Yes, it would be a welcome change from what we have now. Hopefully the San Diego arm of the Republican Party won't lose their emails detailing how to do more regime changes [atimes.com].

      Do you think this guy is going to have any trouble understand WHY net neutrality should even be a question?

      No, he understands it perfectly. But that won't make the large donations from telecoms to the Republican Party any less important.

      Do you think it would be hard to explain to this guy why what the RIAA and MPAA are doing is a ridiculous waste of taxpayer money?

      Considering how much money my party has wasted these last 7.3 years, I don't think being fiscally responsible enters into the equation.

    • by p0tat03 (985078)
      Not to mention... If we're not willing to prosecute embezzlers, liars, and war profiteers from our government... Who are we to prosecute someone for *gasp* downloading warez?
    • Re: (Score:3, Insightful)

      by elrous0 (869638) *
      You don't "make a difference" in the Republican Party. Being a part of it is not a sign you're trying to do good, it's a sign you've sold your soul. Dick Cheney's daughter tried to play that "Well, I'm trying to make a difference" shit, even as the party steadily increased its anti-gay rhetoric to a fever pitch and sponsored more and more constitutional amendments across the country aimed at gays.
      • by dreamchaser (49529) on Tuesday May 06, 2008 @04:45PM (#23316944) Homepage Journal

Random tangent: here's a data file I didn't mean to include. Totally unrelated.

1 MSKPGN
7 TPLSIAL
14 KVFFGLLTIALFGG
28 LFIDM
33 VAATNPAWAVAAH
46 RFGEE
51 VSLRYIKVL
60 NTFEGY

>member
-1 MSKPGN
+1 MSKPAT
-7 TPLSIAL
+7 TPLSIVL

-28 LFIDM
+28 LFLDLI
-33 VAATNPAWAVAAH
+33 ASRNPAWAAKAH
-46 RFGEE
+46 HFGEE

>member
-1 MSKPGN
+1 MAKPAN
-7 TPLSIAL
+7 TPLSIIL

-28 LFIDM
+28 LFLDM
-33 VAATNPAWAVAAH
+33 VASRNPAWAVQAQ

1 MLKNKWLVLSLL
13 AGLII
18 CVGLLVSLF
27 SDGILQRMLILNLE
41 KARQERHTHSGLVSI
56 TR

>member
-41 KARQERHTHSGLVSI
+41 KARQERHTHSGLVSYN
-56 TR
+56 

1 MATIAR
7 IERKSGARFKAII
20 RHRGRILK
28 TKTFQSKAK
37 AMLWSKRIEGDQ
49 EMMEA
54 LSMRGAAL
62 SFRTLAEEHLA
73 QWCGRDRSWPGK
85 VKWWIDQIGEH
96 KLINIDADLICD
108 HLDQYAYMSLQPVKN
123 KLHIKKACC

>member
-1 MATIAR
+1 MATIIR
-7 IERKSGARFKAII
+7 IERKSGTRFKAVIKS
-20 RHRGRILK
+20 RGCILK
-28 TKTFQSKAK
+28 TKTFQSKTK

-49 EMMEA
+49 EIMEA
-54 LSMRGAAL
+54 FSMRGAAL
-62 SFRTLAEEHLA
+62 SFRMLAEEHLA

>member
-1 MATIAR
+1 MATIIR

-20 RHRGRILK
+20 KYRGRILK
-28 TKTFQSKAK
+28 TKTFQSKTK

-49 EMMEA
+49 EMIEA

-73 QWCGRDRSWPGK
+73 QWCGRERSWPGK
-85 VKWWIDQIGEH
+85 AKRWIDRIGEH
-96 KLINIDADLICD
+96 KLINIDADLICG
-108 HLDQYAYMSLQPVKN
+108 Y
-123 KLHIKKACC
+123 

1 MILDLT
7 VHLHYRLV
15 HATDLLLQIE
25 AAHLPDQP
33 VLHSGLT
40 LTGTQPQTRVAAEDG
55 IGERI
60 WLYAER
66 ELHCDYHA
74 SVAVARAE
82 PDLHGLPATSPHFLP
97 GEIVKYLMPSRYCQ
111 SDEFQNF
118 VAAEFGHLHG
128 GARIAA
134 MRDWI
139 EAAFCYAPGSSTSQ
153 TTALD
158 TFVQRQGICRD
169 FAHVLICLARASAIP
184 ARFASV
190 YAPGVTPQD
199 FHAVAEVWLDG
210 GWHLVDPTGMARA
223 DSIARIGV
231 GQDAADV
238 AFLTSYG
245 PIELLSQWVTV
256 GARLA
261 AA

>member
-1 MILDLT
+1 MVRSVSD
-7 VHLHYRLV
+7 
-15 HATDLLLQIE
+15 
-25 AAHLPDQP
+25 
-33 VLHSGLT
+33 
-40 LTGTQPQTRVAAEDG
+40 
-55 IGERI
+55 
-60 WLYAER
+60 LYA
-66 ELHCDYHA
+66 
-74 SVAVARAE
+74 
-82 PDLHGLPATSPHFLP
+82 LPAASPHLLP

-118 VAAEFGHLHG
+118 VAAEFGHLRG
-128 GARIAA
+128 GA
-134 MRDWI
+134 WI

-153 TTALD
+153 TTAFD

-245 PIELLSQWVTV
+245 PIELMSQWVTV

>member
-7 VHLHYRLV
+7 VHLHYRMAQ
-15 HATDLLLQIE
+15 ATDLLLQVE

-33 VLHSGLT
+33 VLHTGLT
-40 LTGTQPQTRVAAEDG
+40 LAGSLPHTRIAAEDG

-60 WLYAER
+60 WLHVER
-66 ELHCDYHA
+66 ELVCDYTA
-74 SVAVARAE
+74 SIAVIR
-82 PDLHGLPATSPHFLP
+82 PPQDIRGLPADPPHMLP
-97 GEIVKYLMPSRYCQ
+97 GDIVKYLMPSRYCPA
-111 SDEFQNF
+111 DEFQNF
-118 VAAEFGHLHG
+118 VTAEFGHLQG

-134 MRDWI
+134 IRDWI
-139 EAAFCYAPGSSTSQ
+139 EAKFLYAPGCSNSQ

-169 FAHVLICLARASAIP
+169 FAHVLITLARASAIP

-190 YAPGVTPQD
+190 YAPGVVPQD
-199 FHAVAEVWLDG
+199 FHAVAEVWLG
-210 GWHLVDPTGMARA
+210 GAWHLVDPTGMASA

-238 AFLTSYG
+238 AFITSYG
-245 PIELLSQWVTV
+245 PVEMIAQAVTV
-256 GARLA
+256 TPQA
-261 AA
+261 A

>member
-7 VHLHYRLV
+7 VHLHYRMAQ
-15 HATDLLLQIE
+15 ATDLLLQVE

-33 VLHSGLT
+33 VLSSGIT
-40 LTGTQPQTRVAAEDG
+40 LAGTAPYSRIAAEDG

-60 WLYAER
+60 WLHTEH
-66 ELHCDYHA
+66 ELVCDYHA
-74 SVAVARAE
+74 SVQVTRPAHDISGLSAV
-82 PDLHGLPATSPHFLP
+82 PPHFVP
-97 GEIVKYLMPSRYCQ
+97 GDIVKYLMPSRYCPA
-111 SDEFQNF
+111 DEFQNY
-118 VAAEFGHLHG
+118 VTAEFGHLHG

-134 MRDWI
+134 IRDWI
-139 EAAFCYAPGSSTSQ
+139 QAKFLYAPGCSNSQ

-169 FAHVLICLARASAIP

I would tend to agree with the caveat that the Demoncrats are every bit as bad as the Repugnantcans. Some of their evil overlaps and some is different, that's all.
      • by Shivetya (243324) on Tuesday May 06, 2008 @04:53PM (#23317048) Homepage Journal
        because it doesn't. If you don't toe the line your toast.

        Both of these so called parties is being wrecked by their fringe. Honestly I think the fringe does more damage to getting moderate Democrats into office than moderate Republicans getting in.

        Anyone declaring allegiance to either of these parties needs to be looked at... sorry, they make corporations look good
      • Re: (Score:3, Interesting)

        by Nikkos (544004)
        Both parties have sold their souls. For the republicans it's to the extreme religious nuts who are anti-gay, anti-abortion, anti-science. For the democrats it's to the socialists who want equal outcomes and lack of personal responsibility, they're also anti-gun and anti-science. (You don't think reduced expectations coupled with continuing higher wages and less accountability for teachers makes our kids smarter do you?)

        If you are that divisive on every topic, you're the exact reason America has so many
      • by Serge_Tomiko (1178965) on Tuesday May 06, 2008 @06:07PM (#23317970)
        This is ultimately why liberals fail and will bring this country to civil war.

        Conservatives tend to believe liberals are wrong about human nature and the proper function of the state. Liberals believe conservatives are evil.

        Think about this long and hard. How long do you really think civilized society can continue when we have people like you shouting their mouths off how evil conservatives are?

        The answer is quite simple - it can't last. What is most comical about this is that I have never met a liberal who has any real capacity to fight a civil war. Not only that, your favorite oppressed minority of the day is not only a tiny part of the population but doesn't even reproduce!

        Anyway, for your own sake, I'd stick to slightly less inflammatory rhetoric. And, I live in New York City and know quite a few gay professionals. You know what? They are all Republicans. They could care less about gay marriage, but they sure as hell care about the hordes of morons on welfare and high taxes used to ensure those hordes vote for the whining Democratic candidate of the year.